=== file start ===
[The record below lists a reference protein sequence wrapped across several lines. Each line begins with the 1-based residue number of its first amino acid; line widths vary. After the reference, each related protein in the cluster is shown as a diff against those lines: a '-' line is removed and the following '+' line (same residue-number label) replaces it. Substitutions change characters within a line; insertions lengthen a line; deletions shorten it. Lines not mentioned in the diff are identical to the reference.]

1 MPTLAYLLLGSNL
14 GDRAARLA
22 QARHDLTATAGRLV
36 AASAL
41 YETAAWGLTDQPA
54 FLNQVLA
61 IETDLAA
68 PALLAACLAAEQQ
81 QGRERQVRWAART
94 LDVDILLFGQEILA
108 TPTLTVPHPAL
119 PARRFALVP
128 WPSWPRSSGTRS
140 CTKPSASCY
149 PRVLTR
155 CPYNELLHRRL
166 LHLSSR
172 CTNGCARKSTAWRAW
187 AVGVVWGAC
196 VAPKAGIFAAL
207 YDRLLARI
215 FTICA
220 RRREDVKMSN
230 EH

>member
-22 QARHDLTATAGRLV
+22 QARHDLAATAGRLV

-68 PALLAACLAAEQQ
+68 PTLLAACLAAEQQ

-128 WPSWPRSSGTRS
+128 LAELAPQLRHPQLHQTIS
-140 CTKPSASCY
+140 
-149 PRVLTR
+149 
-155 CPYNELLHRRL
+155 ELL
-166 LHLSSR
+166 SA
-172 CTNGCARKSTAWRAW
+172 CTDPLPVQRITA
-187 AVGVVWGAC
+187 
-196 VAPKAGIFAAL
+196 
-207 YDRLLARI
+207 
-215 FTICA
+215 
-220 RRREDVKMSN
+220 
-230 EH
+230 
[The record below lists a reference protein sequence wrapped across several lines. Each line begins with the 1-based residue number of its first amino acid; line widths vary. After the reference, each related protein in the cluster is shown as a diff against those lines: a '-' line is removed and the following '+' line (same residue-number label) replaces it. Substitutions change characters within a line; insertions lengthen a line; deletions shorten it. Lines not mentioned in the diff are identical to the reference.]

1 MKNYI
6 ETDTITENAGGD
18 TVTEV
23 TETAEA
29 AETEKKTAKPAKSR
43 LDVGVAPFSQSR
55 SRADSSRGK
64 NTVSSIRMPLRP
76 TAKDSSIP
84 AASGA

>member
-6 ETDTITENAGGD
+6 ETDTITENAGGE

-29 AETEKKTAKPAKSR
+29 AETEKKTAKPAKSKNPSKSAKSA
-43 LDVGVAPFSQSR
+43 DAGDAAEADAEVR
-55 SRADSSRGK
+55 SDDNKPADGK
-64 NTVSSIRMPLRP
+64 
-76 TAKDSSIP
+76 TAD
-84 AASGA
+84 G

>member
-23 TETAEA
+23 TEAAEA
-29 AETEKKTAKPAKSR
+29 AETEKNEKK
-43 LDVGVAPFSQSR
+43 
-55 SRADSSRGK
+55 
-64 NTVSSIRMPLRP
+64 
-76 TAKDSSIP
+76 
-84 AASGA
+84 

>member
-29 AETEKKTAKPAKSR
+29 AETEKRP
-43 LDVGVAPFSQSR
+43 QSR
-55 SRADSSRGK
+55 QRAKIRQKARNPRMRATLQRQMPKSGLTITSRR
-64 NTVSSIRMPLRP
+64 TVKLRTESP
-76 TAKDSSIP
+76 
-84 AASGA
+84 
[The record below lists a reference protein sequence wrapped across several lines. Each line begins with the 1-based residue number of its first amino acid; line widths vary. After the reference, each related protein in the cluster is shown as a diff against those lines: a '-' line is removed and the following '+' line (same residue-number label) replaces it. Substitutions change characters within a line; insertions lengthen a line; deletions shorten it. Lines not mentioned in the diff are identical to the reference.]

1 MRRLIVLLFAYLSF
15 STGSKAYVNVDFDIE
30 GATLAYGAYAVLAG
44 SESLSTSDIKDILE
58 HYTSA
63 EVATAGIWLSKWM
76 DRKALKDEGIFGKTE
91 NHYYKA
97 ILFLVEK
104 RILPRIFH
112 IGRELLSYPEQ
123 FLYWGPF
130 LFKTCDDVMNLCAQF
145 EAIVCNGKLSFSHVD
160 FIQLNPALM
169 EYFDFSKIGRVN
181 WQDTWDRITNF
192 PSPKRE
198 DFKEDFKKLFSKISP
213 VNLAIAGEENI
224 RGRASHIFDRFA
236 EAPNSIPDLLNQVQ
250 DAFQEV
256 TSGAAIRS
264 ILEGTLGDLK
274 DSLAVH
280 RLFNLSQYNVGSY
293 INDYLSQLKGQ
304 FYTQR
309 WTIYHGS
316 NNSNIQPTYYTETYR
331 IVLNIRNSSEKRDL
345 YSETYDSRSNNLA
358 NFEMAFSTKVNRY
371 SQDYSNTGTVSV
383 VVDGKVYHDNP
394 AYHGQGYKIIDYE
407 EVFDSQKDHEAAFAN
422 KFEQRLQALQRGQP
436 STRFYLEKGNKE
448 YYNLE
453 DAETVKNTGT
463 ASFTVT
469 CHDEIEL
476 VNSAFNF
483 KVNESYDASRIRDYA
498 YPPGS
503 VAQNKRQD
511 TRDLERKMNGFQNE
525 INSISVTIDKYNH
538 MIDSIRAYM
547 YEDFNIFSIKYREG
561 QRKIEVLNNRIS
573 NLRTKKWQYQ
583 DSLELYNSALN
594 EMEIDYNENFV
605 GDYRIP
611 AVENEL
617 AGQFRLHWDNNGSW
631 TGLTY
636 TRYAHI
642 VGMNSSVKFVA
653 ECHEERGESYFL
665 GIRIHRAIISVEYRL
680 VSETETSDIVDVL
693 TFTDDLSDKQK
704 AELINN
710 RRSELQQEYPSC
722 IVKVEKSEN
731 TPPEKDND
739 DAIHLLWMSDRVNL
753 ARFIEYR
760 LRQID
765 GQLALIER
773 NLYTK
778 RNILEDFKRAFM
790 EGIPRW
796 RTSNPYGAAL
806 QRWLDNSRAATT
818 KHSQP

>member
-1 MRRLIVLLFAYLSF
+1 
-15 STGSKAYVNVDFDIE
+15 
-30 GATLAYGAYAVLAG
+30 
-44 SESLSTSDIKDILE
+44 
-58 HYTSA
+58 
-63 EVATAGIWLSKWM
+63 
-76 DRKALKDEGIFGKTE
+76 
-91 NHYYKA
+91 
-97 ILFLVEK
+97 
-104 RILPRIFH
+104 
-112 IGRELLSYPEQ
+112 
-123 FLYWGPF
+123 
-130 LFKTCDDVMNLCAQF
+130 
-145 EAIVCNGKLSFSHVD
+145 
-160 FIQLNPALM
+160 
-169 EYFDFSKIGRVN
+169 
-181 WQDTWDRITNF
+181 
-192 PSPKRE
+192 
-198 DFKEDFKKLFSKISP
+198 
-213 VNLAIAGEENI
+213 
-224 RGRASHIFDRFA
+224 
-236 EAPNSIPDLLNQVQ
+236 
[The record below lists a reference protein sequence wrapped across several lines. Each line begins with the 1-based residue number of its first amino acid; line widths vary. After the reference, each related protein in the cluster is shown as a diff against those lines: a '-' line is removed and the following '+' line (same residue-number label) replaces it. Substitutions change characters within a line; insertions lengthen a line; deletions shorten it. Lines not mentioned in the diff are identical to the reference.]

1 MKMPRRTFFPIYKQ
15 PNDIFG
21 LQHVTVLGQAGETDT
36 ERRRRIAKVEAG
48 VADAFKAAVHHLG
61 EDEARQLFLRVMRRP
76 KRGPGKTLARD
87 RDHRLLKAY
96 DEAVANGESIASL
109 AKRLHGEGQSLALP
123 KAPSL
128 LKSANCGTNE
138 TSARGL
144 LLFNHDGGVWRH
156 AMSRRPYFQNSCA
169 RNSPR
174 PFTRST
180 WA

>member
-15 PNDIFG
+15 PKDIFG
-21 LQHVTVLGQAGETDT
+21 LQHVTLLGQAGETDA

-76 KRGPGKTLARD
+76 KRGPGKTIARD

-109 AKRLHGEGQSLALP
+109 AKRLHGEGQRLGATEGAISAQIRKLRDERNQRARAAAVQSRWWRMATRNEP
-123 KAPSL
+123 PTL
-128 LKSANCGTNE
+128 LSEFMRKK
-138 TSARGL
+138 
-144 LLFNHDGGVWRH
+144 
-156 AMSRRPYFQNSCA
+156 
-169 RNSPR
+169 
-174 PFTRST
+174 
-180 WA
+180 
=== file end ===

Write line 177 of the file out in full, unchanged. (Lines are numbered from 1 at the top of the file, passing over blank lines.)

710 RRSELQQEYPSC